NISEI: The Early Japanese-American Ballplayersby Charlie Vascalleros
It seems like everybody has a story about grandfather, an uncle or some other distant relative that almost made it to the big leagues." Old photographs might reveal time spent on a major league diamond, family albums may even contain newspaper clippings of box scores from minor league or exhibition games with familiar names of big leaguers along side that of their family member. But how many can claim to have an uncle at played with Lou Gehrig on a team that beat Babe Ruth?
Hanging on the wall of his childhood home in Fowler, California was a family photo of Kerry Nakagawa's uncle Johnny and other Japanese-American ball players posing with both Ruth and Gehrig during a 1927 exhibition game in Fresno, California. The elder Nakagawa was a slugger known as the "Nisei (second generation Japanese American) Babe Ruth" during his playing days in the Japanese American baseball leagues and member of the Fresno Nisei all stars.
"I always used to marvel at it as a kid," says Nakagawa. "How many kids could say their uncle played with Babe Ruth?" Nakagawa goes on to explain that his uncle Johnny played for Gehrig's Larrapin Lou's team along with three other Nisei all star against Ruth's Bustin' Babes club that also had other major leaguers on its roster.
"That for me is the greatest part about baseball, the universality of it," says Nakagawa.
Years later the historic photograph would provide the impetus for the birth of the Nisei Baseball Research Project of which Nakagawa is now the director.
"It really had its start on a Little League field," says Nakagawa. "I was coaching son's 10-year-old all-star team in 94, and Kenichi Zenimura's (commonly known as the "Father of Japanese Baseball") great-grandson was also on the team and I realized that two generations had passed since a Nakagawa and Zenimura were on the same baseball field together." Nakagawa also realized this tpart of family history had been lost on his son Kale as well as Brandon Zenimura, the great grandson of a Nisei baseball legend.
By May 4, 1996 Nakagawa created the first "Diamonds in the Rough: Japanese Americans in Baseball" exhibit. His friend Howard Zeniumura dug up more historic photographs of Nisei legends and exhibit has continued to grow in depth and scope, with the assistance of the National Japanese American Historical Society, touring from Fresno to the Arizona State Hall of Fame Museum and the National Baseball Hall of Fame in Cooperstown, where it was housed along side of the African American and Women's league exhibits from February through April of 1998.
Nakagawa's initial inquiries into his study of Japanese baseball revealed a lengthy history of involvement in America's national pastime dating as far back as the 1870s.
"I first started researching the Fresno Athletic club that my uncle played with. Imagine playing for the championship at Meiji Stadium in Japan in 1927 against an African American all-star team. I found newspaper clippings and box scores about my uncle," says Nakagawa. Later he met with a Japanese author named Kazuo Sayama, who sent him portions of clippings from Japanese encyclopedias about the origins of baseball in Japan.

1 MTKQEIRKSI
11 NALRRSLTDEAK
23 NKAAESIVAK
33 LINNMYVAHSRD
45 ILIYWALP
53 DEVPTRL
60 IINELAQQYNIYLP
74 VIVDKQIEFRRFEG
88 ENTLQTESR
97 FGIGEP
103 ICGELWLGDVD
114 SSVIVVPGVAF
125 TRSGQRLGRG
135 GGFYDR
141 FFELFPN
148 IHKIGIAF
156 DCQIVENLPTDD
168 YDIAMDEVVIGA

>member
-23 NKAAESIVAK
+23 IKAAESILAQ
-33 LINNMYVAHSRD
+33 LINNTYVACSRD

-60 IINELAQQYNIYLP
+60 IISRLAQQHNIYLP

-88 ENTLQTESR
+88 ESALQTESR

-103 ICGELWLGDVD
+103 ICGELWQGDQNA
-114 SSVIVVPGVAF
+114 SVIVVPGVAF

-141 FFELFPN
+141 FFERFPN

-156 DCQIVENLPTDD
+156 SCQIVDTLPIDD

"This was a missing chapter, a hidden legacy until a couple of years ago," says Nakagawa.
While baseball has long been acknowledged as a vehicle of cultural assimilation for waves of immigrants seeking acceptance in America, baseball has played a significant role back home for the Japanese in their own country.
Baseball was first introduced to Japan in 1872 by an American school teacher named Horace Wilson who was teaching English to Japanese children.
"He wanted to introduce baseball to them from a spiritual aspect, and introduce the team ethic," says Nakagawa. "At the time Japan was only into individual sports like kendo, judo and sumo. It caught on like wildfire and spread to high schools and universities."
By the turn of the century the game had become Japan's most popular sport. In 1905, Japan's national champion Waseda University team toured the United States competing against American Universities. Despite a 7-19 record against the American schools the games played to large crowds and served as vehicles towards improved international relations. In years to follow, more Japanese university teams conducted similar tours.
While baseball was already booming in Japan, the first American team comprised of Japanese immigrants got its start in 1899 when the Excelsiors ballclub was formed in Hawaii. The Fuji Club of San Francisco became the first Issei (first generation Japanese immigrant) team on the mainland in 1903. American cities with large Japanese populations like Seattle, Los Angeles and Honolulu also had teams by 1905.
At the same time, anti-Japanese movements were on the rise in cities like San Francisco, where The Asiatic Exclusion League was formed in 1905.
In a recent symposium held at the Arizona Hall of Fame Museum, "Diamonds in the Rough," project coordinator Gary Otake made reference to numerous examples of racist legislation passed against Japanese American citizens just after the turn of the century. He added that baseball provided relief from such turbulence and a way for young Japanese Americans to develop pride and self esteem.
"The community coming together and cooperating, for me, is the essence of Nisei Baseball," Otake said. "Baseball was also a passion shared by different generations. Baseball brought Japanese people into the mainstream, but ironically also built bridges back to Japan."
In 1914, the Asahi club from Seattle became the first Nisei baseball team to tour Japan. Teams from California and Hawaii continued this tradition through the 1930's.
The 1920's and 1930's constituted the "Golden Era" of Nisei Baseball. During this time, many Japanese American communities from San Diego to Seattle, San Jose and Salt Lake City had baseball teams and leagues. Unfortunately, at the same time more anti-Japanese legislation was passed. In I 922 the Supreme Court declared Asian immigrants were ineligible to become naturalized U. S. citizens on the basis of race. In 1924 the Immigration Act was signed into law, effectively ending Japanese immigration into the U.S.